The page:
A word on investment and funding:
All round the world, not just in Ireland, state funding to universities is falling. In Europe, we’re moving from the 20th century system of very high state support for universities to one based on non-exchequer, private funding. This is even happening in countries like Sweden with strong traditions of state support.
Regardless of whether we academics welcome this or not, it’s happening. It’s the new reality that countries and universities have to confront.
In Ireland there is consensus – but as yet, there is no action - that something needs to be done to get funding for higher education on a sustainable level. In Trinity, we are continuously putting pressure on government to find a solution that works, whether it’s an increased state grant, raising student fees, a larger contribution from industry and employers, or a combination of all three.
But, at the same time, we are not sitting around waiting for government to solve this. We can’t afford to let standards slide while the issue is debated politically. Instead, we are actively developing new revenue streams through, for instance, licensing and spin-outs, international student fees, commercial revenue activities, philanthropy and alumni-giving.
Sixty percent of our revenue now comes from non-State sources. And in a few months, for the first time in the College’s 425-year history, we are launching a comprehensive fundraising campaign to garner support for our capital programme, and endowed posts and scholarships. Overall, the Campaign is about triggering investment in people and infrastructure.
At the heart of the Philanthropic Campaign is our confidence that people will support Trinity because our staff and students make a remarkable contribution across many fronts: they lead international research teams and direct institutes, they pioneer new educational methods, launch spin-out companies, advise policy-makers, and manage global relations. They are entrepreneurs, managers and leaders as well as thinkers and teachers.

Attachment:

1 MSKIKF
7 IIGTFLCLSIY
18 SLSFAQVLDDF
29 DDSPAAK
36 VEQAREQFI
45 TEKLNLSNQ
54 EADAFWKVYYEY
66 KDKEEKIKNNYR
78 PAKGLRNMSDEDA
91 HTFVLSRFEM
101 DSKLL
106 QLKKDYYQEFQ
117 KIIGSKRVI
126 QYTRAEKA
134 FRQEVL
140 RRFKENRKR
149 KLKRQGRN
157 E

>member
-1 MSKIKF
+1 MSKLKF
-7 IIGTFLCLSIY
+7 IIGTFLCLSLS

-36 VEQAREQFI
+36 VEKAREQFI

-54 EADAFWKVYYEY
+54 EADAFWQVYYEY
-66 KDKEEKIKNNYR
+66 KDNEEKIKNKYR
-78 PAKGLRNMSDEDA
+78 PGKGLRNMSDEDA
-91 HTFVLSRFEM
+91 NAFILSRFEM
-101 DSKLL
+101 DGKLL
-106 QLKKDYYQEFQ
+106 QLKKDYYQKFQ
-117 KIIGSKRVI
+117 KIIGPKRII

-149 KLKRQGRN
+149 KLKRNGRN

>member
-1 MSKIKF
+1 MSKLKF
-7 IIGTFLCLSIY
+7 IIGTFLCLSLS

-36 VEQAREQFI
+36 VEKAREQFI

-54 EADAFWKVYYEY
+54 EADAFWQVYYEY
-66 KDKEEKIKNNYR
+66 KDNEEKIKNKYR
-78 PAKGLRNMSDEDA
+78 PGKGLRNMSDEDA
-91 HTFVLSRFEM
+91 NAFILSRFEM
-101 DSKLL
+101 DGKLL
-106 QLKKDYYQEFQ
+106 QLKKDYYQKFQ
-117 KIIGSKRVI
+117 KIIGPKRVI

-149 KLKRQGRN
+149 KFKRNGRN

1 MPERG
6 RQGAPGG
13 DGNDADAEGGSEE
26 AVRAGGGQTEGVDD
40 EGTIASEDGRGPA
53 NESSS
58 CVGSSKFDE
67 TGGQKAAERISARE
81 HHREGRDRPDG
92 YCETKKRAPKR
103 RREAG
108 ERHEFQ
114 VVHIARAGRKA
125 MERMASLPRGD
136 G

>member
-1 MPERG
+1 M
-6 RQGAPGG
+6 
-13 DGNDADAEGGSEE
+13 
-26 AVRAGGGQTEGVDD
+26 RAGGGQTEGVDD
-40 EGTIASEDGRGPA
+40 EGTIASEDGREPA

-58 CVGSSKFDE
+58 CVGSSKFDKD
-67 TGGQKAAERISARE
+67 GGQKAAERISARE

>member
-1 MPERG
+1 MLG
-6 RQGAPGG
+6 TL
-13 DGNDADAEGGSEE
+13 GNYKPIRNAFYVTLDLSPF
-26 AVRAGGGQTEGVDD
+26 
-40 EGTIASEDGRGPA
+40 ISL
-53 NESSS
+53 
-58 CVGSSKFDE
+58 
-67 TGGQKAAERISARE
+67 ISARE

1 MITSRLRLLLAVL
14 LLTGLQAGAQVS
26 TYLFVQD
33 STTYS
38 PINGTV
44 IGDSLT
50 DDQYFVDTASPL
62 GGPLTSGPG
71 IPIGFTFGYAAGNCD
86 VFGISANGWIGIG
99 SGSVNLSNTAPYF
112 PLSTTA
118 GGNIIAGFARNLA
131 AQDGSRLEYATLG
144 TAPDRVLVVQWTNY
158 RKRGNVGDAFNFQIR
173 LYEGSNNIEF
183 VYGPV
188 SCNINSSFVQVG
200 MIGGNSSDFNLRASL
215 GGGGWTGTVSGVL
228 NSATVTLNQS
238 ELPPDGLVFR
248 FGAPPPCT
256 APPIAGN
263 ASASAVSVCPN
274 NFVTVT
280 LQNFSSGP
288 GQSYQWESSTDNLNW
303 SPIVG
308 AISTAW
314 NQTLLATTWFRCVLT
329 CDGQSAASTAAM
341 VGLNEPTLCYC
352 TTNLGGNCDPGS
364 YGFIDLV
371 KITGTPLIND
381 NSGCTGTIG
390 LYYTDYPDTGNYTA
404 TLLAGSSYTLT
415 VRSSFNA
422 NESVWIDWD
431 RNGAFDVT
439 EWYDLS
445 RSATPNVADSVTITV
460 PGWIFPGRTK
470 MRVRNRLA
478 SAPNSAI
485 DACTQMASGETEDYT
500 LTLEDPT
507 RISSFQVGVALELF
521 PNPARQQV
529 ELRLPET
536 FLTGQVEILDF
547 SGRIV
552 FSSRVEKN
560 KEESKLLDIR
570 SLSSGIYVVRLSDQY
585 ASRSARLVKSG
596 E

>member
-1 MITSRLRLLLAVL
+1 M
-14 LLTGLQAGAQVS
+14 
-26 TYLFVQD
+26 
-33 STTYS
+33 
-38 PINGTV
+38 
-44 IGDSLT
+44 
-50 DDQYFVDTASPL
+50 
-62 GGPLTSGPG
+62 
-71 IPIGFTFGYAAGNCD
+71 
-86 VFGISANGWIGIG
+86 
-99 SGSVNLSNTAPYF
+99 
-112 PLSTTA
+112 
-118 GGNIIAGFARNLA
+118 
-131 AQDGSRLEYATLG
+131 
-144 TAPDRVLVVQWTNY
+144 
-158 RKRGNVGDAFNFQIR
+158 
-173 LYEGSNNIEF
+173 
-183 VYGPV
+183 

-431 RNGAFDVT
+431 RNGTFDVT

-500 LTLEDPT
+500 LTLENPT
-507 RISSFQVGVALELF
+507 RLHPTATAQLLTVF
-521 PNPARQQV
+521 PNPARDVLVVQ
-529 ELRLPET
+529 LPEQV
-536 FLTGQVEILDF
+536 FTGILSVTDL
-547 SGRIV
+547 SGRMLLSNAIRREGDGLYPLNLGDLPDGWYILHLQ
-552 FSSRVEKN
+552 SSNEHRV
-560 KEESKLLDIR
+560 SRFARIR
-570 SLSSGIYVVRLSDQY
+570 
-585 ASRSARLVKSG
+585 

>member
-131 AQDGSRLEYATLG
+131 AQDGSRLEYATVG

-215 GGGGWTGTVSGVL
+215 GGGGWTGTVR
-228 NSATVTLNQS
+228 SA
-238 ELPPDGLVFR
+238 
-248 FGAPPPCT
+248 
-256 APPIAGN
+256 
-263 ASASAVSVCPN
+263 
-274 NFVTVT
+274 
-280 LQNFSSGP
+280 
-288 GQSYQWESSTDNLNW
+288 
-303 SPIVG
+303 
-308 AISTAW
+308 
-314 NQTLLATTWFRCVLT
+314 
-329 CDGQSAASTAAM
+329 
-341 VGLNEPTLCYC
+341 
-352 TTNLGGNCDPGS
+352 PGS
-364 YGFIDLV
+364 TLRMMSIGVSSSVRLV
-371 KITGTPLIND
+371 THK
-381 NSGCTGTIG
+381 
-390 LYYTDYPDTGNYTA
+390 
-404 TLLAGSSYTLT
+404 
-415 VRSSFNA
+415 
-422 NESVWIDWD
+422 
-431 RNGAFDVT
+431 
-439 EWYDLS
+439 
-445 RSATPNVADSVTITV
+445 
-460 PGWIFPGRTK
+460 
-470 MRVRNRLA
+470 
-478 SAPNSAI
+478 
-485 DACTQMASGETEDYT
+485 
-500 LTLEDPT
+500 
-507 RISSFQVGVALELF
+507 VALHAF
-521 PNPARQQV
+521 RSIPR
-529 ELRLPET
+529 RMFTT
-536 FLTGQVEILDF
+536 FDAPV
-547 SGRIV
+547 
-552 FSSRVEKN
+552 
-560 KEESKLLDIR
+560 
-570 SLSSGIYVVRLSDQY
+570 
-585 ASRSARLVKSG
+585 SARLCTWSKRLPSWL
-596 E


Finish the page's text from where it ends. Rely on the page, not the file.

This is the university you have chosen to join. We’re delighted and honoured that you are joining our team. It’s wonderful for the university to be benefitting from your expertise and commitment. You will contribute hugely to growing our research and refreshing our educational approach.
Trinity Education Project(2)
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We want you to get the most out of your time here. There is no better work to be doing than involved in education of the upcoming generations. This is a challenging but also a hugely exciting time to be in academia. The changes in higher education in the past two decades are revolutionary in terms of
- technological advances impacting both research and teaching,
- extending educational opportunities as broadly as possible in society,
- forging international collaborations, and
- applying and commercialising research,
We are in the midst of re-making and re-thinking the way that universities are funded and organised, the way that we teach and research. Together we have to decide what’s best for the university and how best to achieve it. Some of the way is clearly signposted. Other paths will emerge as we surmount challenges and discover opportunities.
I thank you again for strengthening our community here. I wish you the very best and I look forward to meeting you all personally and hearing about your research.